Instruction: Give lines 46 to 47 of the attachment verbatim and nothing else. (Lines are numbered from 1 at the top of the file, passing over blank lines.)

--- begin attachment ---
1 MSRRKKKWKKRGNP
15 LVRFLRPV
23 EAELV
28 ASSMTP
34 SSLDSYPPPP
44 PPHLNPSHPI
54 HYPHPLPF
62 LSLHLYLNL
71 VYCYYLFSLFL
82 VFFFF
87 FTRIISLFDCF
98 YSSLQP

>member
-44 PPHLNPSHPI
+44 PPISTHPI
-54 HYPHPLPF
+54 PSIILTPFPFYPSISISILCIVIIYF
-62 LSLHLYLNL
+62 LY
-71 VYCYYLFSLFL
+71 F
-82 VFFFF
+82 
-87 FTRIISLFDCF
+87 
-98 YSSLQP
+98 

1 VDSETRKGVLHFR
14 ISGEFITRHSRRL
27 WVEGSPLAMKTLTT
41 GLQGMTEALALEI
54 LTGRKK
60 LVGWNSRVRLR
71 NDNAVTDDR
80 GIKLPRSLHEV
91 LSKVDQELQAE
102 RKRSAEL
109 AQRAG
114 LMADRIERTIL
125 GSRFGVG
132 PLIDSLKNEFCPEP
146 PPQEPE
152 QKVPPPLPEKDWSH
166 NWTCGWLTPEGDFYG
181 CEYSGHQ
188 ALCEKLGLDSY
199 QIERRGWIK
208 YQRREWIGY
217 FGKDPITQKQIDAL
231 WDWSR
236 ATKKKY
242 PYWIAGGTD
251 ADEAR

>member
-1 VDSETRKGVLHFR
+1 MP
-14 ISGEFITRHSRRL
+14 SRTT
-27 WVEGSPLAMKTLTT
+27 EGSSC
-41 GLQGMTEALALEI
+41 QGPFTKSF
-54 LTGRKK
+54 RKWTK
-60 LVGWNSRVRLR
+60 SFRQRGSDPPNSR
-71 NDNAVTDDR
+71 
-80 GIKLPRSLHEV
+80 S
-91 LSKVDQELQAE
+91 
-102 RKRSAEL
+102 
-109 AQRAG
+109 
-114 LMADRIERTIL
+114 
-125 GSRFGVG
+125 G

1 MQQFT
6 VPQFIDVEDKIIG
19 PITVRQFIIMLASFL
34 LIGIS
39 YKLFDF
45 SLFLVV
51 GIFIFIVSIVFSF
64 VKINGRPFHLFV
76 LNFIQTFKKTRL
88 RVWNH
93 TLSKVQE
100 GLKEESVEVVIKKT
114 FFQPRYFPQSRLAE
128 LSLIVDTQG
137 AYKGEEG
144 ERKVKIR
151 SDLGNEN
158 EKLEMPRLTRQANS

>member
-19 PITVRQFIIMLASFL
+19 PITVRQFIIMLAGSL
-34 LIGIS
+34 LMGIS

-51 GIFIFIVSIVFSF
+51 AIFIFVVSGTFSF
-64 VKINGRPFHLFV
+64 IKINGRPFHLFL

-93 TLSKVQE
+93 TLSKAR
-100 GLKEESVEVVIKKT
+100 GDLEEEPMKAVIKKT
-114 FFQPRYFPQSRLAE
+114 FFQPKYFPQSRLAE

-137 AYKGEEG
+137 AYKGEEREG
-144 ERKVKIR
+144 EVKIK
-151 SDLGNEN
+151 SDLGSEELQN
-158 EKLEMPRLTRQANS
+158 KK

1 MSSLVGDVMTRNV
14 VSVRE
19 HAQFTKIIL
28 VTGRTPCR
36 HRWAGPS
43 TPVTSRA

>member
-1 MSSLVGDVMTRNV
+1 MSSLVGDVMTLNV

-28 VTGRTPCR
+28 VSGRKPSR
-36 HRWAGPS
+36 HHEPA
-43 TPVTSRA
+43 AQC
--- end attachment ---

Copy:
188 ALCEKLGLDSY
199 QIERRGWIK